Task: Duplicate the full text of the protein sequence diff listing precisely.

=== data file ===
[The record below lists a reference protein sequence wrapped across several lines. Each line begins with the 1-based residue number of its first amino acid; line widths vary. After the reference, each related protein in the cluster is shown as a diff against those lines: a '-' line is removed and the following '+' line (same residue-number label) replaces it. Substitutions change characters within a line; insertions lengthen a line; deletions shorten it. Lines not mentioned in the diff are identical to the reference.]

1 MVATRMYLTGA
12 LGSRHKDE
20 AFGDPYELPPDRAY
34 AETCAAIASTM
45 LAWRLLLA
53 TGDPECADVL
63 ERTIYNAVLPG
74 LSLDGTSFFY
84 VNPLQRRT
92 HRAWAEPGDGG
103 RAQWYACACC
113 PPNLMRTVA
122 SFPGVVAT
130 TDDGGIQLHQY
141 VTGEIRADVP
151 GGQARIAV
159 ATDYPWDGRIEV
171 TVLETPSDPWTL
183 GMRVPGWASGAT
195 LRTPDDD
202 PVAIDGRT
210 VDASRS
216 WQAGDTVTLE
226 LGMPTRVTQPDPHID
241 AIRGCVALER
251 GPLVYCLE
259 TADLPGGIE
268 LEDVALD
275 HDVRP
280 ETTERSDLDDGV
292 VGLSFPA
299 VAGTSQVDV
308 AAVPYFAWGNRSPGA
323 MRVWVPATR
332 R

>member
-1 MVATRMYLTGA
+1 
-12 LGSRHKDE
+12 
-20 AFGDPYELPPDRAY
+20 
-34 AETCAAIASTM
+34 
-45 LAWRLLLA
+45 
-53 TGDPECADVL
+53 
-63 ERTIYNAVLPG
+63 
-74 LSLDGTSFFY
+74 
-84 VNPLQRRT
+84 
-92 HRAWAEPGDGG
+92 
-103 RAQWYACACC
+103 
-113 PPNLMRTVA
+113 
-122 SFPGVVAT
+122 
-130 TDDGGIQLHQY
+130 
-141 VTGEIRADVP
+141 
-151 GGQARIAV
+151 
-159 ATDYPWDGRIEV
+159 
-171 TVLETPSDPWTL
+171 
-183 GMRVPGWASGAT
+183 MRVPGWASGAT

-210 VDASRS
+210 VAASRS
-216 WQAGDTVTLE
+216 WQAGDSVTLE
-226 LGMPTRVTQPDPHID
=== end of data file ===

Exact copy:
[The record below lists a reference protein sequence wrapped across several lines. Each line begins with the 1-based residue number of its first amino acid; line widths vary. After the reference, each related protein in the cluster is shown as a diff against those lines: a '-' line is removed and the following '+' line (same residue-number label) replaces it. Substitutions change characters within a line; insertions lengthen a line; deletions shorten it. Lines not mentioned in the diff are identical to the reference.]

1 MVATRMYLTGA
12 LGSRHKDE
20 AFGDPYELPPDRAY
34 AETCAAIASTM
45 LAWRLLLA
53 TGDPECADVL
63 ERTIYNAVLPG
74 LSLDGTSFFY
84 VNPLQRRT
92 HRAWAEPGDGG
103 RAQWYACACC
113 PPNLMRTVA
122 SFPGVVAT
130 TDDGGIQLHQY
141 VTGEIRADVP
151 GGQARIAV
159 ATDYPWDGRIEV
171 TVLETPSDPWTL
183 GMRVPGWASGAT
195 LRTPDDD
202 PVAIDGRT
210 VDASRS
216 WQAGDTVTLE
226 LGMPTRVTQPDPHID
241 AIRGCVALER
251 GPLVYCLE
259 TADLPGGIE
268 LEDVALD
275 HDVRP
280 ETTERSDLDDGV
292 VGLSFPA
299 VAGTSQVDV
308 AAVPYFAWGNRSPGA
323 MRVWVPATR
332 R

>member
-1 MVATRMYLTGA
+1 
-12 LGSRHKDE
+12 
-20 AFGDPYELPPDRAY
+20 
-34 AETCAAIASTM
+34 
-45 LAWRLLLA
+45 
-53 TGDPECADVL
+53 
-63 ERTIYNAVLPG
+63 
-74 LSLDGTSFFY
+74 
-84 VNPLQRRT
+84 
-92 HRAWAEPGDGG
+92 
-103 RAQWYACACC
+103 
-113 PPNLMRTVA
+113 
-122 SFPGVVAT
+122 
-130 TDDGGIQLHQY
+130 
-141 VTGEIRADVP
+141 
-151 GGQARIAV
+151 
-159 ATDYPWDGRIEV
+159 
-171 TVLETPSDPWTL
+171 
-183 GMRVPGWASGAT
+183 MRVPGWASGAT

-210 VDASRS
+210 VAASRS
-216 WQAGDTVTLE
+216 WQAGDSVTLE
-226 LGMPTRVTQPDPHID